Maybe you find them.

 

 

The hole prisons in the old town hall

hole prisons in the old town hall
The hole prisons in the old town hall

Let us stick to the atrocities that took place in Nuremberg in the Middle Ages.

 

From the Imperial Castle I go down to the old town hall and decide to take part in a guided tour of the Nuremberg Hole Prisons.

 

In the basement vault of the old town hall are the prison cells, the torture chamber, the executioner's forge and the Henkerstübchen.

 

It is clearly explained what happened here in the past, not for the faint-hearted.

 

For example, in the torture chamber there is a direct opening up into the town hall, so that the judges could also hear whether the executioner was at work.

 

One of the most famous Nurembergers was also detained here and branded on both cheeks.

 

We are talking about Veit Stoß, the well-known Nuremberg sculptor, for having forged bills, but he was able to prove that he himself was also cheated, otherwise he probably would not have gotten away with it so "glamorously".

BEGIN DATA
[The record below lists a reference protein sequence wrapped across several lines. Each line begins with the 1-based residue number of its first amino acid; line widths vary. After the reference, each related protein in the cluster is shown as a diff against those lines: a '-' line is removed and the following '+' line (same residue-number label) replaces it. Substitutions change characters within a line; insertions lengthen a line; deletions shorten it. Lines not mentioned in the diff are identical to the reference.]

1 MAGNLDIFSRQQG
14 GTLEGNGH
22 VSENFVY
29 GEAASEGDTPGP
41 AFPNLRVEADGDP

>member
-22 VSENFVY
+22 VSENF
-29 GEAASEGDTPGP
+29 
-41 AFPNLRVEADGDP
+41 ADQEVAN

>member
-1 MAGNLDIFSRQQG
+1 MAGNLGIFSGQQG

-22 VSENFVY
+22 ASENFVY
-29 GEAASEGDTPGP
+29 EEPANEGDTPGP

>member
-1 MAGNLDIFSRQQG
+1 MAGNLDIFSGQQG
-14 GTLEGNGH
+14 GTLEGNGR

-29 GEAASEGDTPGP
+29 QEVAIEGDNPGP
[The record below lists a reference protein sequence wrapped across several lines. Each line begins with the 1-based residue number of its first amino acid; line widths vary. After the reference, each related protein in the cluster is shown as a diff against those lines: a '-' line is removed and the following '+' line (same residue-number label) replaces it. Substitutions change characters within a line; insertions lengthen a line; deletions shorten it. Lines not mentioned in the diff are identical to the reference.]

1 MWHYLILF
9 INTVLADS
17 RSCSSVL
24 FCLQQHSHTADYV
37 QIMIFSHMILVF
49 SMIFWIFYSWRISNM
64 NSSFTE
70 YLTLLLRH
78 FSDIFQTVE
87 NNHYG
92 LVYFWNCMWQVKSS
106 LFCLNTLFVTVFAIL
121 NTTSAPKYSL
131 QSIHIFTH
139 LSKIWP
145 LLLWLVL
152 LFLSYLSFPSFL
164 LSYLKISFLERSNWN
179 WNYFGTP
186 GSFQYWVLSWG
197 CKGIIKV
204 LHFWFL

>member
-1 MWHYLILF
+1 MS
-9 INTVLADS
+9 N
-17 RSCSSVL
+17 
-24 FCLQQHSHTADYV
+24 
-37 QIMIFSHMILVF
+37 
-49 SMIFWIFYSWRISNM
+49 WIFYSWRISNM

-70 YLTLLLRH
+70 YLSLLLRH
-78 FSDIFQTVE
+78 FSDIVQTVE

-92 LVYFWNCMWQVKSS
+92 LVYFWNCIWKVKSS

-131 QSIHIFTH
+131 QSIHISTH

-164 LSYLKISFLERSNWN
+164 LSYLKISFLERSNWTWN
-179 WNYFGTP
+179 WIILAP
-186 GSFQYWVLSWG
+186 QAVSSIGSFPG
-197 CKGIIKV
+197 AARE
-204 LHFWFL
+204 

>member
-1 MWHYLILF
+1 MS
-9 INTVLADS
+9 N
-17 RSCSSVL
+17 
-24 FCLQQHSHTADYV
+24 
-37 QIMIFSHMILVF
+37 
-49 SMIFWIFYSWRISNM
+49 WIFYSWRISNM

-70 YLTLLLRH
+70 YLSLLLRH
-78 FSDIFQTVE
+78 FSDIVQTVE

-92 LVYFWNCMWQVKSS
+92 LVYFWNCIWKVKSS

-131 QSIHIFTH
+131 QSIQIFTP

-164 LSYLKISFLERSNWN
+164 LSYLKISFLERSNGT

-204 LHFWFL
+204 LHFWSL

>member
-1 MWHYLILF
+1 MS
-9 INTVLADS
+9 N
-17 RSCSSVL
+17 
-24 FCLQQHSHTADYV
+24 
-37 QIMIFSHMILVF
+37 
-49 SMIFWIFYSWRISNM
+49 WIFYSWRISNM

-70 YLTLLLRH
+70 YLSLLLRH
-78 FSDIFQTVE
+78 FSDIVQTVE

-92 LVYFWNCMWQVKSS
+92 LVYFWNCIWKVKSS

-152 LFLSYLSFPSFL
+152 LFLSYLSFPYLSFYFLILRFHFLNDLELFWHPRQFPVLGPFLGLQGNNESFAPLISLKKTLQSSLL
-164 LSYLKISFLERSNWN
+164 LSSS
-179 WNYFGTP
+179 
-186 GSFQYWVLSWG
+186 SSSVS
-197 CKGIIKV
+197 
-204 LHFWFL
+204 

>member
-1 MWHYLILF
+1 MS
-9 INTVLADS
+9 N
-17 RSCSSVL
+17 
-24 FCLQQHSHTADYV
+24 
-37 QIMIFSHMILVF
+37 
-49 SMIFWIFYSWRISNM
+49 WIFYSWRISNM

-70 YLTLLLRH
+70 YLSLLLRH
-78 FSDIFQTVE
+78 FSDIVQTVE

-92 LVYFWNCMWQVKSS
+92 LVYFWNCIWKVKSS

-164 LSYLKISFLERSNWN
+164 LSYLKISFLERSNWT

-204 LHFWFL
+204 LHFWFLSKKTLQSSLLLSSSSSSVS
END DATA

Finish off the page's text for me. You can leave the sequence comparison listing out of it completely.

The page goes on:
Address: Rathausplatz 2, 90403 Nuremberg Opening times:

January & February:closed, guided tours for groups of 10 or more possible by appointment

March - October:

daily 10.00 a.m. - 4.30 p.m.

November:

Mon-Fri 10 a.m. - 4:30 p.m.

To the Christmas market:

Mon-Sun 10am-4.30pm

 

 

The beautiful fountain at Nuremberg's main market

I'm glad I'm back in daylight and now I'm going down to the main market where I'm right at the next attraction - the beautiful fountain.

 

The beautiful fountain has always been a trouble child of the Nurembergs, originally built in the years 1385 to 1396 from Schilfsandstein, had to be restored soon.

 

The last and most elaborate renovation was in 2016 and the fountain is now shining again in full splendour.

 

Right now as I am writing this article, I hear in the news that it needs to be restored.

 

why? A few weeks ago, the Red Bull District Ride took place at Nuremberg's main market and more than 20 spectators climbed onto the steel border, whereupon it bent, which is now being renovated again.

 

The legend of the beautiful fountain

An old legend tells of a poor locksmith who fell immortal in love with the daughter of his master.

 

But he rejected the liaison, saying: "Nothing will come of it! So little will come of it as you can get it, that the rings on the well grid can rotate."

 

But the journeyman fought for his love and made a ring, which he inserted into the grid of the "Beautiful Fountain".